So why the Shat Birder?

I got a bit of stick for calling my blog The Shat Birder and contrary to the jibes it is not a description! Shat is actually (believe it or not) the local name for the village in which I have lived all my life, Skelmanthorpe.
Skelmanthorpe is on the outskirts of Huddersfield and in the 1870’s during the construction of the railway line (which is now Kirklees Light Railway), local unskilled labourers were drafted in to chip away at the rock that would later carve out Shelley Tunnel. These local lads were nicknamed stone “Shatterers” by the Irish navvies who had been employed to lay the line. The taunting from these “foreigners” actually ended in a 200 man mass brawl, which saw one of the Irish workers getting part of his ear bitten off! It was this incident that coined the phrase “Shat lug oyl biter” which when translated from broad Yorkshire is basically “Skelmanthorpe Ear Hole Nibbler”. Since then though, nearly 140 years on, Skelmanthorpe is still known as Shat! And all its inhabitants by the abbreviated “Shatters”!

Wednesday, 21 September 2011

East Coast

I like my cricket but the last few games of this season just seem to have dragged? The birdwatching this summer seemed to have ground to a halt also? So as the first cricket free weekend arrived, a trip to the East coast seemed inevitable. An hour in, and the bug was well and truly back. It was just good to get the binoculars around the neck and head out to see what could be found. Living in Huddersfield the chance to watch seabirds is limited, so a favourite pastime on any weekend away is a good session scouring the sea.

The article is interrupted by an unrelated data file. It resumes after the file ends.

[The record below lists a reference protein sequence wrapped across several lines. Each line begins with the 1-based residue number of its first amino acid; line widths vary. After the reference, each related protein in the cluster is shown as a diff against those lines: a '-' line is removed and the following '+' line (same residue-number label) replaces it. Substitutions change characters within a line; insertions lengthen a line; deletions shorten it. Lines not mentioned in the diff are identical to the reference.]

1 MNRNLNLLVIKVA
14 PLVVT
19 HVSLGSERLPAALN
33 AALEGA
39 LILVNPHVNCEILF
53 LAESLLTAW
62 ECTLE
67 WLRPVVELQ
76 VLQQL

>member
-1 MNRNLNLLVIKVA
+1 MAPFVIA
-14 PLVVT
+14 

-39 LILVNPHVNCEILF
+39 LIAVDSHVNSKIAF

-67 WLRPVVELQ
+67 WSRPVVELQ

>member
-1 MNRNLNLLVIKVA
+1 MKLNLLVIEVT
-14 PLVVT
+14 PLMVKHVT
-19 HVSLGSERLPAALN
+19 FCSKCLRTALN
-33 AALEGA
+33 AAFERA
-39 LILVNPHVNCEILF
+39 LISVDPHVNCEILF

Filey Brigg

The only way to hone those ID skills is practice, and practice with skilled observers is like birdwatching in a classroom. Small bits of advice and knowledge as birds are located and shared, are absorbed like a sponge in a learning curve that will never end. As I took my seat in the Filey seawatching hide though, the immortal birding phrase was uttered….’you should have been here five minutes earlier’. Why is it always me? And why am I always five minutes late? I should have learnt by now that over the years if I had set off five minutes earlier I would have seen a hell of a lot more birds! I had missed a Balearic Shearwater, a bird I would have loved to have seen, and birds aside, the few lucky sea-watchers, albeit a week earlier, had witnessed a breaching Minke Whale, which was likened to a canon as it crashed down! That would have been something to see…and hear! In the two hours I was there though a number of great birds were picked up, most notably Manx and Sooty Shearwaters, Sandwich Tern and Arctic Skua.

Although the official ringing week starts in early October, two ringers were in the country park and had processed a Pied Flycatcher and Whinchat before I arrived. A Garden Warbler was the pick of the birds in the nets, which was duly photographed.

Garden Warbler

Birding time sadly is (and some will say rightly so) compromised with family time. Miss Piggy dishes birding hours out like coupons, coupons I have to redeem in the afternoons of any weekend away. Fortunately Bridlington Leisure Centre isn’t a million miles from Hornsea Mere so naturally a ‘stop off’ was factored in! A worthwhile stop it was too as Little Gull, Red Crested Pochard and Egyptian Goose were soon notched up before Junior could even finish her Cornetto!